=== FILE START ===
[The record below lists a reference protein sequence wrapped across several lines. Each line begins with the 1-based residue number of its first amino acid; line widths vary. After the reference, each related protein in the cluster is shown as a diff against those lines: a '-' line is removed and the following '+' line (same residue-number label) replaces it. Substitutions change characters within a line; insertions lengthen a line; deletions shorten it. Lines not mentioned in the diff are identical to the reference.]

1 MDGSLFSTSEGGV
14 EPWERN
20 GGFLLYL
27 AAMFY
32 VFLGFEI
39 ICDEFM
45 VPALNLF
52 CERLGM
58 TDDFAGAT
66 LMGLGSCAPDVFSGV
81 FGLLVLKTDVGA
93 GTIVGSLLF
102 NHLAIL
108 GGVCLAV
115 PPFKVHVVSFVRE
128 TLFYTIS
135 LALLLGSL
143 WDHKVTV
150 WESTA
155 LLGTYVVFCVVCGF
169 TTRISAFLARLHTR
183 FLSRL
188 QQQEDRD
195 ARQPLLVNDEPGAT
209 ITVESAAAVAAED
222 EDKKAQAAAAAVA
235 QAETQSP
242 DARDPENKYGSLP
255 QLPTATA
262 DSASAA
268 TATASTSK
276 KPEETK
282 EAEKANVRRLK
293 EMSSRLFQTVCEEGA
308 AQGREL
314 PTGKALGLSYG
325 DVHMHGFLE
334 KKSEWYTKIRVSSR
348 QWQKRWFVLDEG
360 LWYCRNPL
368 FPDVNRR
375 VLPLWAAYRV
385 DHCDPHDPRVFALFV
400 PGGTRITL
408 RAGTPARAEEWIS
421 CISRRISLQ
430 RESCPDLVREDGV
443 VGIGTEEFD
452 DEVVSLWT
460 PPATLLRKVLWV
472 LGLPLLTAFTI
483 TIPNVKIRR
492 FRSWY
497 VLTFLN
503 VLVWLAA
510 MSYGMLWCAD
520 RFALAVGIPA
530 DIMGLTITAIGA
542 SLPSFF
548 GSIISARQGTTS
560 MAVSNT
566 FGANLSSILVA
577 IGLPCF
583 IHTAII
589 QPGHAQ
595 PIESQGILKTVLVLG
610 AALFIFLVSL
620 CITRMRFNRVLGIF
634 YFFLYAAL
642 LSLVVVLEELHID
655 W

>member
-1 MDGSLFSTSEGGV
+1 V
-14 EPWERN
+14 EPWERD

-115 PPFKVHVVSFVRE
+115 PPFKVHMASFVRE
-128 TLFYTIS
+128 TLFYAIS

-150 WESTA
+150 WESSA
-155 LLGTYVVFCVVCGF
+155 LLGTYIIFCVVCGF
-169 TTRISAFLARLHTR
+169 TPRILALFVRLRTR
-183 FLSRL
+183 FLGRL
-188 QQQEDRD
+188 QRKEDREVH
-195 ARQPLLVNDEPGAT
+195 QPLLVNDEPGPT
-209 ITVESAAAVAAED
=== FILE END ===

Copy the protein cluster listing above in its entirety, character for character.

[The record below lists a reference protein sequence wrapped across several lines. Each line begins with the 1-based residue number of its first amino acid; line widths vary. After the reference, each related protein in the cluster is shown as a diff against those lines: a '-' line is removed and the following '+' line (same residue-number label) replaces it. Substitutions change characters within a line; insertions lengthen a line; deletions shorten it. Lines not mentioned in the diff are identical to the reference.]

1 MDGSLFSTSEGGV
14 EPWERN
20 GGFLLYL
27 AAMFY
32 VFLGFEI
39 ICDEFM
45 VPALNLF
52 CERLGM
58 TDDFAGAT
66 LMGLGSCAPDVFSGV
81 FGLLVLKTDVGA
93 GTIVGSLLF
102 NHLAIL
108 GGVCLAV
115 PPFKVHVVSFVRE
128 TLFYTIS
135 LALLLGSL
143 WDHKVTV
150 WESTA
155 LLGTYVVFCVVCGF
169 TTRISAFLARLHTR
183 FLSRL
188 QQQEDRD
195 ARQPLLVNDEPGAT
209 ITVESAAAVAAED
222 EDKKAQAAAAAVA
235 QAETQSP
242 DARDPENKYGSLP
255 QLPTATA
262 DSASAA
268 TATASTSK
276 KPEETK
282 EAEKANVRRLK
293 EMSSRLFQTVCEEGA
308 AQGREL
314 PTGKALGLSYG
325 DVHMHGFLE
334 KKSEWYTKIRVSSR
348 QWQKRWFVLDEG
360 LWYCRNPL
368 FPDVNRR
375 VLPLWAAYRV
385 DHCDPHDPRVFALFV
400 PGGTRITL
408 RAGTPARAEEWIS
421 CISRRISLQ
430 RESCPDLVREDGV
443 VGIGTEEFD
452 DEVVSLWT
460 PPATLLRKVLWV
472 LGLPLLTAFTI
483 TIPNVKIRR
492 FRSWY
497 VLTFLN
503 VLVWLAA
510 MSYGMLWCAD
520 RFALAVGIPA
530 DIMGLTITAIGA
542 SLPSFF
548 GSIISARQGTTS
560 MAVSNT
566 FGANLSSILVA
577 IGLPCF
583 IHTAII
589 QPGHAQ
595 PIESQGILKTVLVLG
610 AALFIFLVSL
620 CITRMRFNRVLGIF
634 YFFLYAAL
642 LSLVVVLEELHID
655 W

>member
-1 MDGSLFSTSEGGV
+1 V
-14 EPWERN
+14 EPWERD

-115 PPFKVHVVSFVRE
+115 PPFKVHMASFVRE
-128 TLFYTIS
+128 TLFYAIS

-150 WESTA
+150 WESSA
-155 LLGTYVVFCVVCGF
+155 LLGTYIIFCVVCGF
-169 TTRISAFLARLHTR
+169 TPRILALFVRLRTR
-183 FLSRL
+183 FLGRL
-188 QQQEDRD
+188 QRKEDREVH
-195 ARQPLLVNDEPGAT
+195 QPLLVNDEPGPT
-209 ITVESAAAVAAED